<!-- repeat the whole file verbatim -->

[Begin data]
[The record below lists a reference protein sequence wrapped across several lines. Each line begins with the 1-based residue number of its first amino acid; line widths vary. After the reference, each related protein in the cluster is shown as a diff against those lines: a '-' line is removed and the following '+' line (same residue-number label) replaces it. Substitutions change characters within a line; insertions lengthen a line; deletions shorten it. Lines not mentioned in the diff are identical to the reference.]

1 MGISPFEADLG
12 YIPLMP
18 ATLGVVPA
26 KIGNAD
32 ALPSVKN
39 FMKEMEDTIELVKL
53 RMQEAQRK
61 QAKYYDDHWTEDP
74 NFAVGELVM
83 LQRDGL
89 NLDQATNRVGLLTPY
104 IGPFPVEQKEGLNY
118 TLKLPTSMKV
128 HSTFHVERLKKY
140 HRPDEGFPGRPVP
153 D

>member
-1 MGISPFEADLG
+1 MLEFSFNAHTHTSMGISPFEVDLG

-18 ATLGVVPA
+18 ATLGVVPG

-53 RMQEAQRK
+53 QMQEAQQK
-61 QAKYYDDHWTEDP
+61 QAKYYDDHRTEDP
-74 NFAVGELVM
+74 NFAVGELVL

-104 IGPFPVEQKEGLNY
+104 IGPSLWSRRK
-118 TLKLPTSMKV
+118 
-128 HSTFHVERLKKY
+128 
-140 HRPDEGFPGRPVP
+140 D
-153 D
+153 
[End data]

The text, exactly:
[The record below lists a reference protein sequence wrapped across several lines. Each line begins with the 1-based residue number of its first amino acid; line widths vary. After the reference, each related protein in the cluster is shown as a diff against those lines: a '-' line is removed and the following '+' line (same residue-number label) replaces it. Substitutions change characters within a line; insertions lengthen a line; deletions shorten it. Lines not mentioned in the diff are identical to the reference.]

1 MGISPFEADLG
12 YIPLMP
18 ATLGVVPA
26 KIGNAD
32 ALPSVKN
39 FMKEMEDTIELVKL
53 RMQEAQRK
61 QAKYYDDHWTEDP
74 NFAVGELVM
83 LQRDGL
89 NLDQATNRVGLLTPY
104 IGPFPVEQKEGLNY
118 TLKLPTSMKV
128 HSTFHVERLKKY
140 HRPDEGFPGRPVP
153 D

>member
-1 MGISPFEADLG
+1 MLEFSFNAHTHTSMGISPFEVDLG

-18 ATLGVVPA
+18 ATLGVVPG

-53 RMQEAQRK
+53 QMQEAQQK
-61 QAKYYDDHWTEDP
+61 QAKYYDDHRTEDP
-74 NFAVGELVM
+74 NFAVGELVL

-104 IGPFPVEQKEGLNY
+104 IGPSLWSRRK
-118 TLKLPTSMKV
+118 
-128 HSTFHVERLKKY
+128 
-140 HRPDEGFPGRPVP
+140 D
-153 D
+153 